requisite

EnglishEdit

EtymologyEdit

From Latin requīsītus, perfect passive participle of requīrō (I require, seek, ask for), from which English require.

PronunciationEdit

  • (UK) IPA(key): /ɹɪˈkwɪzɪt/
  • (US) IPA(key): /ˈɹɛkwɪzɪt/
  • (file)

AdjectiveEdit

requisite (comparative more requisite, superlative most requisite)

  1. Essential, indispensable, required.
    Synonyms: necessary; see also Thesaurus:requisite
    Please submit the requisite papers before the end of the financial year.
    • c. 1587–1588, [Christopher Marlowe], Tamburlaine the Great. [] The First Part [], part 1, 2nd edition, London: [] [R. Robinson for] Richard Iones, [], published 1592, OCLC 932920499; reprinted as Tamburlaine the Great (A Scolar Press Facsimile), Menston, Yorkshire; London: Scolar Press, 1973, →ISBN, Act III, scene i:
      They ſay he is the King of Perſea.
      But if he dare attempt to ſtir your ſiege,
      Twere requiſite he ſhould be ten times more,
      For all fleſh quakes at your magnificence.
    • 1664, J[ohn] E[velyn], “Kalendarium Hortense: Or, The Gard’ners Almanac; [] [Introduction to the Kalendar.]”, in Sylva, or A Discourse of Forest-trees and the Propagation of Timber in His Majesties Dominions. [], London: [] Jo[hn] Martyn, and Ja[mes] Allestry, printers to the Royal Society, [], OCLC 926218248, page 56:
      [W]e endeavour to preſent our Gard'ners with a compleat Cycle of what is requiſite to be done throughout every Moneth of the Year: [...]
    • 1961 July, “Editorial: Sir Brian begs the questions”, in Trains Illustrated, page 386:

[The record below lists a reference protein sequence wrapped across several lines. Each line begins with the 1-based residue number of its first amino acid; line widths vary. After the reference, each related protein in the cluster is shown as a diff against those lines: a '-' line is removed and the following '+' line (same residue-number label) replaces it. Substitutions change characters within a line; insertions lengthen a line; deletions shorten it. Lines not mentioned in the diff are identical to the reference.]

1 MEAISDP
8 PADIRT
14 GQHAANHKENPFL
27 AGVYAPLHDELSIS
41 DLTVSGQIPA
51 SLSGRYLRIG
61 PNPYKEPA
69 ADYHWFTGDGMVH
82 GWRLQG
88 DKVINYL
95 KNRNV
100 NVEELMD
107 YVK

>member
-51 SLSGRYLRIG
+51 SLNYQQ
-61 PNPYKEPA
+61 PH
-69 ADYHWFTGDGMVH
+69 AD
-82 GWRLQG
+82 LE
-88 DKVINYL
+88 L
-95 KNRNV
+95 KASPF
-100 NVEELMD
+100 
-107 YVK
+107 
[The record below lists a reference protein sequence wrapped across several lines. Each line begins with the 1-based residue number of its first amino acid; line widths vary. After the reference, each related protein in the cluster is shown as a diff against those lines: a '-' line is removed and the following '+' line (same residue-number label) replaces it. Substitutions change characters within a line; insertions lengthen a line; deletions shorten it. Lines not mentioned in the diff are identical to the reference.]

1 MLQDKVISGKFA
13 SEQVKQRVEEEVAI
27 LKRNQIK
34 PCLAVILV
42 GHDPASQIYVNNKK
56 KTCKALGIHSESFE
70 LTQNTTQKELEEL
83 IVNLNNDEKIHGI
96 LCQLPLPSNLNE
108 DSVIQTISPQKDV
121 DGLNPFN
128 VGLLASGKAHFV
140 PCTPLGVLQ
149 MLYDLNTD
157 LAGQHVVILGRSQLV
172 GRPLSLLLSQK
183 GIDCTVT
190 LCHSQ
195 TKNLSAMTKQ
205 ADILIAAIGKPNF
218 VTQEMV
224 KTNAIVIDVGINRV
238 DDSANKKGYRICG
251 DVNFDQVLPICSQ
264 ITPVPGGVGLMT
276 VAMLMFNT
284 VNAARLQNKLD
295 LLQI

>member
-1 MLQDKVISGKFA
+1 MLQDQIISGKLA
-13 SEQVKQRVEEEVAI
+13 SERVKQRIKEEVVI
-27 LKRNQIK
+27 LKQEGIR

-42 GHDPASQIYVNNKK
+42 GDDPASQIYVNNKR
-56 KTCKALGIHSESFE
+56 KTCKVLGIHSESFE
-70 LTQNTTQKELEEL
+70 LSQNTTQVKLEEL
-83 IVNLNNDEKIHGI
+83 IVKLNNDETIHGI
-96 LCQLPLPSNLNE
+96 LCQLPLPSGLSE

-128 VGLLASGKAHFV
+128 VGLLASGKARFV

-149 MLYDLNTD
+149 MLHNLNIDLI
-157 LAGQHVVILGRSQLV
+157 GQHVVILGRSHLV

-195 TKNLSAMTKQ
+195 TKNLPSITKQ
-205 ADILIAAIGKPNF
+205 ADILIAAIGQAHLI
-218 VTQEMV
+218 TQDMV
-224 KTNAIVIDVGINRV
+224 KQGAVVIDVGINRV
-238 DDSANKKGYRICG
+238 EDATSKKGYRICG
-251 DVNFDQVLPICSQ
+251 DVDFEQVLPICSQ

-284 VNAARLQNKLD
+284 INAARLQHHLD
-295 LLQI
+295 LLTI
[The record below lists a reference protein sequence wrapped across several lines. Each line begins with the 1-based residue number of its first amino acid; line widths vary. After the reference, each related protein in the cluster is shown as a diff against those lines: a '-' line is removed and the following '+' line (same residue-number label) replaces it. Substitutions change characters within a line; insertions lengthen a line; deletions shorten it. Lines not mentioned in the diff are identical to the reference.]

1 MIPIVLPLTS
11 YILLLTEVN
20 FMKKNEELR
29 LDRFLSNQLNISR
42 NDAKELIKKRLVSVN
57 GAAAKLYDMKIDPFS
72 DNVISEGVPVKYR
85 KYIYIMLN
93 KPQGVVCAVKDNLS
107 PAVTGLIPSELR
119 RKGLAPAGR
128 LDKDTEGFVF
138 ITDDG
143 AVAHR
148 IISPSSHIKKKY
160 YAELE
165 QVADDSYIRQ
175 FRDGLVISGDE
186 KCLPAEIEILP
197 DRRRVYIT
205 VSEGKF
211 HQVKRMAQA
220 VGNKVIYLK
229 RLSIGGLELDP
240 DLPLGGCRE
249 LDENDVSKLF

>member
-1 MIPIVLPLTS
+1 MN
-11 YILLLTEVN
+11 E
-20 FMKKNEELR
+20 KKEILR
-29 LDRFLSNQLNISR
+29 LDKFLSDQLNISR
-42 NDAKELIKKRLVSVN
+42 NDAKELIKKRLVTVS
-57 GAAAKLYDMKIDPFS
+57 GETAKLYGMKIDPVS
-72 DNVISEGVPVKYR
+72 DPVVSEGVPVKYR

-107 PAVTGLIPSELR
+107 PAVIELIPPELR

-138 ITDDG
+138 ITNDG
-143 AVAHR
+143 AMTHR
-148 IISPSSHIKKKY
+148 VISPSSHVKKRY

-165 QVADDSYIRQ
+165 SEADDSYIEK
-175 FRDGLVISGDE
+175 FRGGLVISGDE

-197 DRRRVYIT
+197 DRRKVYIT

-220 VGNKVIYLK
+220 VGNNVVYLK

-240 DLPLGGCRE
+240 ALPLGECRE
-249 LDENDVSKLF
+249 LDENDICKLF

On the other hand, there will be widespread agreement with Sir Brian's belief that, when a British main line has been completely dieselised and the schedules have been recast to suit the new traction, much higher daily mileages than 350 are not only possible but requisite, at least in the early stages of dieselisation.

Related termsEdit

TranslationsEdit

NounEdit

requisite (plural requisites)

  1. An indispensable item; a requirement.
    • 1834, Letitia Elizabeth Landon, Francesca Carrara, volume 2, pages 21-22:
      She had a good sort of coarse cleverness, admirably fitted to get on in the world; she possessed those two first requisites, a good constitution and a good temper;...
    • 1861, John Stuart Mill, Utilitarianism[1]:
      But this something, what is it, unless the happiness of others, or some of the requisites of happiness?
    • 1904, Letters on Brewing (volume 3, page 127)
      The main requisite is to brew a tasty, palateful and wholesome beer []

HyponymsEdit

TranslationsEdit


ItalianEdit

VerbEdit

requisite

  1. inflection of requisire:
    1. second-person plural present
    2. second-person plural imperative

AdjectiveEdit

requisite

  1. feminine plural of requisito

LatinEdit

ParticipleEdit

requīsīte

  1. vocative masculine singular of requīsītus

PortugueseEdit

VerbEdit

requisite

  1. first-person singular (eu) present subjunctive of requisitar
  2. third-person singular (ele and ela, also used with você and others) present subjunctive of requisitar
  3. third-person singular (você) affirmative imperative of requisitar
  4. third-person singular (você) negative imperative of requisitar